BIOTECHNOLOGIST Janet Bainbridge is an authority on, among other things, Quorn. This unusual expertise is about to come in to its own as food minister Jeff Rooker has just asked her to chair the government's advisory committee on novel foods and processes, writes Alison Utley.
As professor of biotechnology and food science at Teesside University, Professor Bainbridge's interest in food safety has drawn her in to the debates on food scares caused by BSE and E. coli but her special knowledge of novel foods is also at the centre of much public concern.
Although genetically altered food products are becoming more commonplace on supermarket shelves, the buying public is still uneasy about new food technologies.
A recent NOP poll to testconsumer attitudes about biotechnology found that 87 per cent of respondents were undecided about buying products labelled "the result of modern biotechnology".
Fewer than one-third of those surveyed were fairly or extremely confident that controls on biotechnology in food and agriculture were adequate.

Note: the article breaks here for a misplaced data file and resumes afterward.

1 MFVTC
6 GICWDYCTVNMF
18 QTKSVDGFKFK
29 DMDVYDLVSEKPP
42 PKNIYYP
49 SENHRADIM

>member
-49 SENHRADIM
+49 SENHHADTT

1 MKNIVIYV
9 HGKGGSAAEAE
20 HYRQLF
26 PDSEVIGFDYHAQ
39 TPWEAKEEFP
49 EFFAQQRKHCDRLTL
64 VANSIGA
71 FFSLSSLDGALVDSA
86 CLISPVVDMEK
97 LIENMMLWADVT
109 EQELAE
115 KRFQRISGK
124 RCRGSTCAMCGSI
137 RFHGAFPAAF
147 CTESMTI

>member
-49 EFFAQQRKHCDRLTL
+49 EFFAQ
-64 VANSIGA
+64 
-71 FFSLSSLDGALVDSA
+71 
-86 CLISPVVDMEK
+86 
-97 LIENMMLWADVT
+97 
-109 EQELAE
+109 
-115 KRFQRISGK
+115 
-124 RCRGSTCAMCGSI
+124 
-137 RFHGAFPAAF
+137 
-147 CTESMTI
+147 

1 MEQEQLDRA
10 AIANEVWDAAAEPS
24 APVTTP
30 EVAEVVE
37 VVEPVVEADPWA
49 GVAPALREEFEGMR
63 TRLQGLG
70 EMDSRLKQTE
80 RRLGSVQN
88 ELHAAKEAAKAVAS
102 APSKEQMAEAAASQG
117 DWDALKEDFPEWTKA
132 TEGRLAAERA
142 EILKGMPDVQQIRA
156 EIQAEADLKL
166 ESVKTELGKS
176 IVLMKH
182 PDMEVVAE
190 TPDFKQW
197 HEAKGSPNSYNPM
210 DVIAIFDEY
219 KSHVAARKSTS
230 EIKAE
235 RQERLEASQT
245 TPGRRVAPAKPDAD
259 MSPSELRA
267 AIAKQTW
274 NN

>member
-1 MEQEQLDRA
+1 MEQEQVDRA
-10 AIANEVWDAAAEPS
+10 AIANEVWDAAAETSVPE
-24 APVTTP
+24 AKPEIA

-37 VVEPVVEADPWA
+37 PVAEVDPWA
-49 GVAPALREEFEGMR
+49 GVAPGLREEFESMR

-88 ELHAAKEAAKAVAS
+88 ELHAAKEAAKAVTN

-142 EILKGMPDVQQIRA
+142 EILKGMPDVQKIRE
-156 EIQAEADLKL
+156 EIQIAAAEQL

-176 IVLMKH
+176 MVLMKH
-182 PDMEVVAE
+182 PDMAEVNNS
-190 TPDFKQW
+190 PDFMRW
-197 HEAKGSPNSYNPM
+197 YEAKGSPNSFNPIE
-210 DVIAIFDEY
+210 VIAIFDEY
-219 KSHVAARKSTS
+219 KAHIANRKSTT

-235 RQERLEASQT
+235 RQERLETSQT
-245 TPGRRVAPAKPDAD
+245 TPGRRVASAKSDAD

Food manufacturers are painfully aware of the public concerns about biotechnology. Neville Craddock, environmental affairs manager at Nestle UK, said the company's ultimate success depended on one thing and one thing only: "That is that consumers accept the technology and buy our products. Without that we are wasting our time."
Quorn is now established as a safe and healthy alternative to meat, but Professor Bainbridge's committee will be looking at other, less well-understood, products, such as green tea extract.
Food preservation methods, particularly irradiation, will also come under the spotlight. "The food industry is so massive today that if things do go wrong it can be a recipe for disaster," she said.
The novel foods committee is developing procedures for assessing foods from genetically modified tomatoes to plant extracts and fat replacers.
Professor Bainbridge says the public should be fully informed about changes to the way food is processed and she cites food labelling as an unresolved issue.
Some food components such as maize for instance can be modified for insect resistance or herbicide tolerance and then used as a component in flour without the buyer knowing.
"My ambition is to spread the word of science to as many people as possible, particularly to women,"she said.
"I want to take the mystique out of science."